Thongas are a potential alternative to poly bags, which are made out of dried and cured leaves. Along with Rita Devi there are a couple of other women who are engaged in ‘Thonga’ making. Each woman can produce around 300 pieces of Thongas in a time frame of 3-4 days, which helps them earn Rs. 150.
Now, Rita Devi is ready to take this initiative forward by motivating and training other women to create a sustainable livelihood for themselves.
Team Mrida is thankful to her for being an essential element of this captivating initiative.

Bhoop Singh

As a ‘Village Level Entrepreneur’ (VLE), Bhoop Singh has evolved into what we at Mrida call a ‘Transformer’. A catalyst for change, he supplements classroom learning with software based tuition in english, science, mathematics and basic computer skills. The Mrida E-Hub acts as an outlet and a tool to exercise these activities.
Bhoop Singh has directed his community towards progress by making his village TahTajpur educationally and technologically sound.

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Laxmi Devi

In Bhoop Singh’s absence, his wife Laxmi has been trained to take care of the E-Hub setup by IL&FS and Mrida. Where she was hard-pressed to find work for her spare time, she has now been equipped with skills that help her operate the computer, the printer and the education projector at the E-Hub. This has helped her to utilize her time more productively.
Laxmi is glad with this transformation in her role, as she is able to make a difference and help the future generation of her village TahTajpur grow. And of course, so are IL&FS and Mrida delighted.

Rekha

Rekha, a graduate, involved herself in the stitching initiative started by IL&FS and Mrida group, to earn a self-sustainable livelihood in TahTajpur, a small village near Bareily.

The stitching intervention aims at providing training by Premanjali, a local NGO. The eight girls
from Tahtajpur are actively engaged in stitching, which makes them capable of earning a sustainable livelihood. The girls were also awarded with a NIOS certification after the completion of their training. IL&FS and Mrida helped the girls to set up a tailoring shop named ‘Raj Laxmi’, which is borne out of the VDC fund. Raj Laxmi has completed its first successful order of stitching school uniforms for students in Gulmeher House, Delhi. Now, the stitching center is getting regular orders from in and around TahTajpur, contributing to the earnings of these girls. The efficiency of the women of creating around 3-4 suits a day, is noteworthy and showcases their growth over the months.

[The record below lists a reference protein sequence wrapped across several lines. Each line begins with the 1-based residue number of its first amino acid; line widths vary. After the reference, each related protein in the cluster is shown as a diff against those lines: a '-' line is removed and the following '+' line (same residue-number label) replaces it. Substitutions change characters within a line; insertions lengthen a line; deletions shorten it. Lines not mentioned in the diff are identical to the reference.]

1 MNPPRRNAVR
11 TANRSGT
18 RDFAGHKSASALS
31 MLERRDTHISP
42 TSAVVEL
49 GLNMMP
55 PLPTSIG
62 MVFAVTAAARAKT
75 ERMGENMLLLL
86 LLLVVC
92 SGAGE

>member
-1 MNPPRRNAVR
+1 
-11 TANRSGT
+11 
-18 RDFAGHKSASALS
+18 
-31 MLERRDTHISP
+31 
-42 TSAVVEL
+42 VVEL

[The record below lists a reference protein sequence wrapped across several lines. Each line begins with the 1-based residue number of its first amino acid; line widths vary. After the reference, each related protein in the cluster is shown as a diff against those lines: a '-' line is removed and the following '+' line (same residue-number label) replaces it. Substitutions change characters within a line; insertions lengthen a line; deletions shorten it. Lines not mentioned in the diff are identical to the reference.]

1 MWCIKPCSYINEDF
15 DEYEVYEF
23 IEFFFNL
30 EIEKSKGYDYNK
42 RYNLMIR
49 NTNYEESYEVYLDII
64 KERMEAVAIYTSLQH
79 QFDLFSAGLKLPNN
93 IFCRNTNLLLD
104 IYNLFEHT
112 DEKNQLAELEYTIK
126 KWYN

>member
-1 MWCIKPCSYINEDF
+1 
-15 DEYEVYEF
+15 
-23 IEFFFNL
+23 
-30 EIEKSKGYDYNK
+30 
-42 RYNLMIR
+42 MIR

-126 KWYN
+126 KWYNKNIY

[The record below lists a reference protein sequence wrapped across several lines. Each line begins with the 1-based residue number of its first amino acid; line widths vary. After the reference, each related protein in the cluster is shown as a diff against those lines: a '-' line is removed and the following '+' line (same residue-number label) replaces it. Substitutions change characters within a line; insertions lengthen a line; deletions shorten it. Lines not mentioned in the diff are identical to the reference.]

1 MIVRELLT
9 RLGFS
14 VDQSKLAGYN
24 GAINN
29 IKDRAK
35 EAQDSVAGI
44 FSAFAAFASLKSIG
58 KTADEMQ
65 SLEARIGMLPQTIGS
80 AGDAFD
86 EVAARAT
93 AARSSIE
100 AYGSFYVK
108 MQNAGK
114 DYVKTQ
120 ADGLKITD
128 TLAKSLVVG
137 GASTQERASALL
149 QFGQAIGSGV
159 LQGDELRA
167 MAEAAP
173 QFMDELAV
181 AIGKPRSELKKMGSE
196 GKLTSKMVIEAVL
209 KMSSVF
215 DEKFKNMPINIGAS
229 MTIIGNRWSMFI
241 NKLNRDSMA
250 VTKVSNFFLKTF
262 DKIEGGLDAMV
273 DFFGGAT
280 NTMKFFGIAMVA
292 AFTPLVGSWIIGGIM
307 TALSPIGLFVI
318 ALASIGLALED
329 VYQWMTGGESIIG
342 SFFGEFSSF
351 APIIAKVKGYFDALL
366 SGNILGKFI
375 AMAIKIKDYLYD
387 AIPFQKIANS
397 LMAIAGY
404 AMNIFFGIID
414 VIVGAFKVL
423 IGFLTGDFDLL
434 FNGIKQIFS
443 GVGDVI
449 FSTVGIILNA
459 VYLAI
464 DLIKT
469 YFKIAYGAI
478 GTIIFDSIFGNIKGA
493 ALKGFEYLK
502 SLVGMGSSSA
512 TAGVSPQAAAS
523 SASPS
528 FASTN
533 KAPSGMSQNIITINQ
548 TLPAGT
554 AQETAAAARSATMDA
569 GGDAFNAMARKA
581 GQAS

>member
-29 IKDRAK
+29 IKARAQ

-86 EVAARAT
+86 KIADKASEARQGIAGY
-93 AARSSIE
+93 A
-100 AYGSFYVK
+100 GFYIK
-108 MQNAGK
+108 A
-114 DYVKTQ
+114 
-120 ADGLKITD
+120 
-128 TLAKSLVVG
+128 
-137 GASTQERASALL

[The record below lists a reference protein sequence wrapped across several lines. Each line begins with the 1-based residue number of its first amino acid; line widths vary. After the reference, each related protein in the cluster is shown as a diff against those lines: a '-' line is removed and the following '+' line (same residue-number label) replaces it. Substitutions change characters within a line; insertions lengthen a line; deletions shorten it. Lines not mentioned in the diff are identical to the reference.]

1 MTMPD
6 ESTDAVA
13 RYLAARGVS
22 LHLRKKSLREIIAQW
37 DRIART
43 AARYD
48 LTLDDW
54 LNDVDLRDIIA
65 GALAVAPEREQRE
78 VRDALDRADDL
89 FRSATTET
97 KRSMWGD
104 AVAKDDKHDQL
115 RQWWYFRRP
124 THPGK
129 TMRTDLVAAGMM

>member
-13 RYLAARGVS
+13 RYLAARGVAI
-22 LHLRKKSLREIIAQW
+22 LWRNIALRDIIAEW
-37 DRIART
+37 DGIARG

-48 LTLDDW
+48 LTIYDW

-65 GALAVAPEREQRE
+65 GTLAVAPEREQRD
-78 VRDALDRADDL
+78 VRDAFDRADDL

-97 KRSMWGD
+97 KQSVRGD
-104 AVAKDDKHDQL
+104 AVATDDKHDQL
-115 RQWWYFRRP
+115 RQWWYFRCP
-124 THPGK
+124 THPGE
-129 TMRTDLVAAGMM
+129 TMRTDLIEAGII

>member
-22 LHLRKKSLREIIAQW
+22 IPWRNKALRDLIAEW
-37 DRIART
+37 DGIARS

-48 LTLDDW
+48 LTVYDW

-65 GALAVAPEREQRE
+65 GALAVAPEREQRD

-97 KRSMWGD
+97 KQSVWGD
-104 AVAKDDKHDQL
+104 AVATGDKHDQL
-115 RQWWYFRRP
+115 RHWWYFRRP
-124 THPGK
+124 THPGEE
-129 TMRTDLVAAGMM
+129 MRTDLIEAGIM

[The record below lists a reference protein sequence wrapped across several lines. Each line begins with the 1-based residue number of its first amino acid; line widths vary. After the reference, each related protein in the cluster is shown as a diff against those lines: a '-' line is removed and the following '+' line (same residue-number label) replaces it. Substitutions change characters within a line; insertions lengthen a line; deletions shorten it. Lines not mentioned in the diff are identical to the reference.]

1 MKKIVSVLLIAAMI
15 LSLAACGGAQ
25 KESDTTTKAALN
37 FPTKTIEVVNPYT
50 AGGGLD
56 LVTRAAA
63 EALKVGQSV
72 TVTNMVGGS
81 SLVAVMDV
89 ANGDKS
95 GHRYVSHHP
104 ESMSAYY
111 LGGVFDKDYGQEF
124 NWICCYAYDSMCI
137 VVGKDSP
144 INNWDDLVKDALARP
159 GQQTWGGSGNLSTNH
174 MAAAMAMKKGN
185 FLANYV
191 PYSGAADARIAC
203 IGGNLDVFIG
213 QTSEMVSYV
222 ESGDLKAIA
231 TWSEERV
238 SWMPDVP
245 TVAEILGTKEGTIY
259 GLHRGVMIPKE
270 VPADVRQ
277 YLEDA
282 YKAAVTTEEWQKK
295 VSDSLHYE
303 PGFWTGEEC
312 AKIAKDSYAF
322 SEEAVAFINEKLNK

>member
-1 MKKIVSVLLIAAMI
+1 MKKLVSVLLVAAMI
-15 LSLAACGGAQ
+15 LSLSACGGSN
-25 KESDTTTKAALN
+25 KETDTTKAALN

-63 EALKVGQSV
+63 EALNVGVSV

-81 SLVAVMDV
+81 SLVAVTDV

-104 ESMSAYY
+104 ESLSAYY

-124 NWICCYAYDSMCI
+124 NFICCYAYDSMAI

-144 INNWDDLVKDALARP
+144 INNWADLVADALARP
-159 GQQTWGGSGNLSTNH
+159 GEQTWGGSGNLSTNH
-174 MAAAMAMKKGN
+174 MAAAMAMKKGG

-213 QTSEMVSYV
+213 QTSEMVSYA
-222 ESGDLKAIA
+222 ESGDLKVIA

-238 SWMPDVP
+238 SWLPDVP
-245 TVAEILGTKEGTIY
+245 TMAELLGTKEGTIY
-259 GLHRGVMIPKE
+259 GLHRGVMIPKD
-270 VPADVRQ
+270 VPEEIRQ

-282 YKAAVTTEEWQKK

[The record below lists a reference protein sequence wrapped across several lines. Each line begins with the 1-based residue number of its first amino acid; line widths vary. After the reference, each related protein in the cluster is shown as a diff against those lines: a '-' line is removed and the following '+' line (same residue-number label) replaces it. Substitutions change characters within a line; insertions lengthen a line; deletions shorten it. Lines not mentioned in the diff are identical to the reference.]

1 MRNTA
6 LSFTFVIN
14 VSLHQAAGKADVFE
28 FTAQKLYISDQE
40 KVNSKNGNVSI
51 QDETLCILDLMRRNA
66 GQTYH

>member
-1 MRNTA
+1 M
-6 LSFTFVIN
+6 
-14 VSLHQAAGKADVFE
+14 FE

Today, Rekha earns Rs. 70 for every suit she stitches and is proud to proclaim herself as a professional outfitter in TahTajpur. Rekha feels assured that this learning would continue to give
her a regular livelihood even after her marriage. Rekha sets an example as a truly empowered woman.

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Ram Singh

A farmer by profession, Ram Singh today manages the accounts of the TahTajpur Village Development Committee (VDC). The VDC collects payments from households for services such as solar lighting; these revenues are in turn allocated for other development activities within the community. As a member of the VDC, Ram Singh now believes that the village is one big family, and relevant actions need to be taken to make it a better place. Ram Singh plays various roles at different capacities – as a Mrida Urja Mitra (fixes any trouble in the grid at village level), as a brother (motivated his sisters to undergo advanced stitching program and come up with a stitching center), as a farmer (he actively participates in the training programs and passes off the learning to his fellow farmers in the village).
Mrida salutes a young man like him, whose true passion lies in the transformation of his village.
Team Mrida is thankful to him for being an essential element of this captivating initiative.